You wake up one morning unable to turn your head in any direction. When you went to bed, everything was fine. You didn’t change your routine, but now you can’t turn your head. There’s a distinct possibility that you’re suffering from torticollis.
What is torticollis?
Torticollis is a condition where the muscles of the neck spasm causing the head to be tilted. The head tilt can happen in several directions depending on what muscles in the neck are in spasm.
There are two types of torticollis acquired and congenital .
Acquired torticollis can affect anyone at any age. It has a myriad of causes but often develops as a result of damage to the muscles, nervous system or upper spine.
Acute torticollis for example can be due to blunt trauma or just sleeping in an awkward position.
Identifying the root cause of acquired torticollis is the key in its treatment.
What are the symptoms of torticollis?
The symptoms of torticollis can differ from person to person but generally they are:
- Limited range of motion of the head
- Head tremor
- Neck pain
- Shoulder that is higher on one side of the body
- Stiffness of the neck muscles
- Swelling of the neck muscles (possibly present at birth)
Congenital torticollis is rare and is often due to birthing trauma. When an infant is suffering from congenital torticollis, you’ll notice that the baby is always lying down or sitting with his head tilted to to one side. No matter what your baby does, the baby’s head is constantly tilted to the same side.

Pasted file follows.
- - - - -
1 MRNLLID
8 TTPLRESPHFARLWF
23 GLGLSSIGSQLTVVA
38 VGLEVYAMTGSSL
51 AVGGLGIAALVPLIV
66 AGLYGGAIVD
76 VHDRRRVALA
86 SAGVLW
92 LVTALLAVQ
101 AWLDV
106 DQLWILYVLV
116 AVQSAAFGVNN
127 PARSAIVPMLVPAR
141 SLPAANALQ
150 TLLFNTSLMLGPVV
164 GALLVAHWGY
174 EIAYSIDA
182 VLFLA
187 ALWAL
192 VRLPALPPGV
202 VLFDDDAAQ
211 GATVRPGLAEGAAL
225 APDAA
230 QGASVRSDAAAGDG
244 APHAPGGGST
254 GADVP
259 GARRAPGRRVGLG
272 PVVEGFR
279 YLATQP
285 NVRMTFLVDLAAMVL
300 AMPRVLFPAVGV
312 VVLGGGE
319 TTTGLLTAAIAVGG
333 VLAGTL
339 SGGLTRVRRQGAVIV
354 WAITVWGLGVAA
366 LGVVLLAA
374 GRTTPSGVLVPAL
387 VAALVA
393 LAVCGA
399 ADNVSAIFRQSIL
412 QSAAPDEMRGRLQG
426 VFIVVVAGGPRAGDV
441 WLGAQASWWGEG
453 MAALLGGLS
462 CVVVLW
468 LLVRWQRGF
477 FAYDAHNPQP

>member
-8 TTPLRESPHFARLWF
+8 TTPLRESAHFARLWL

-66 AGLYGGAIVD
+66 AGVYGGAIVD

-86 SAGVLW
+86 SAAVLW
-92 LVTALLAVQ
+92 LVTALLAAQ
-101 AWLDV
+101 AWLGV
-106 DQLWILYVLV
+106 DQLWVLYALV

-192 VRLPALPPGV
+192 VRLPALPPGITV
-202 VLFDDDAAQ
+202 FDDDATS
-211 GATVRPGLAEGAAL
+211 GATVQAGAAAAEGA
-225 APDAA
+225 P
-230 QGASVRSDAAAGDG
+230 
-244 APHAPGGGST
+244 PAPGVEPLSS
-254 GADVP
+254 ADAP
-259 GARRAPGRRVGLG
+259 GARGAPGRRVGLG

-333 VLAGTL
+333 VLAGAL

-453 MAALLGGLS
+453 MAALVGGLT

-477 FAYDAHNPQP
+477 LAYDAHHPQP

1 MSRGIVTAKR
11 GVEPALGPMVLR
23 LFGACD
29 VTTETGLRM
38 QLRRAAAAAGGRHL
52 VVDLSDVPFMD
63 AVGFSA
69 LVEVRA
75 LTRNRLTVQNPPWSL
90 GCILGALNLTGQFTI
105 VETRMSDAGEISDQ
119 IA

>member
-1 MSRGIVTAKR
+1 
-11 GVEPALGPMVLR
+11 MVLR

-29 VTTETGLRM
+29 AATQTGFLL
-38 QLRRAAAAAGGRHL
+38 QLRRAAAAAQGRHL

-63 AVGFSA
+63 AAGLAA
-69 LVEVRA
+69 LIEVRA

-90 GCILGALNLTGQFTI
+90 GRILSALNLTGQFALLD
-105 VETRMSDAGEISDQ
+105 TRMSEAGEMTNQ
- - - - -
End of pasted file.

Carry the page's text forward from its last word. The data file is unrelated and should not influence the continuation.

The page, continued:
The muscle most often injured is the sternocleidomastoid (SCM). This damage often occurs in babies who were delivered breech or where removed with forceps. Treatment for babies with congenital torticollis is often successful especially when it is started within three months of birth.
What are the treatments for torticollis?
Congenital torticollis is treated by:
- Passive stretching of the neck muscles
- Postural training/proper positioning of the head
If conservative treatment fails then surgery can be done to correct the problem. Surgery is most often performed in the child’s preschool years.
Acquired torticollis is treated after all underlying pathology is ruled out by:
- Chiropractic adjustments
- Cervical traction
- Stretches and exercises for cervical muscles
If this does not correct the torticollis than intervention with botox injections, and in some cases, surgery is required.
Complications from untreated torticollis could be muscle swelling due to constant contraction and damage to nerves from compression.
If you or your baby are experiencing torticollis symptoms and wish to discuss your treatments options please schedule your appointment today.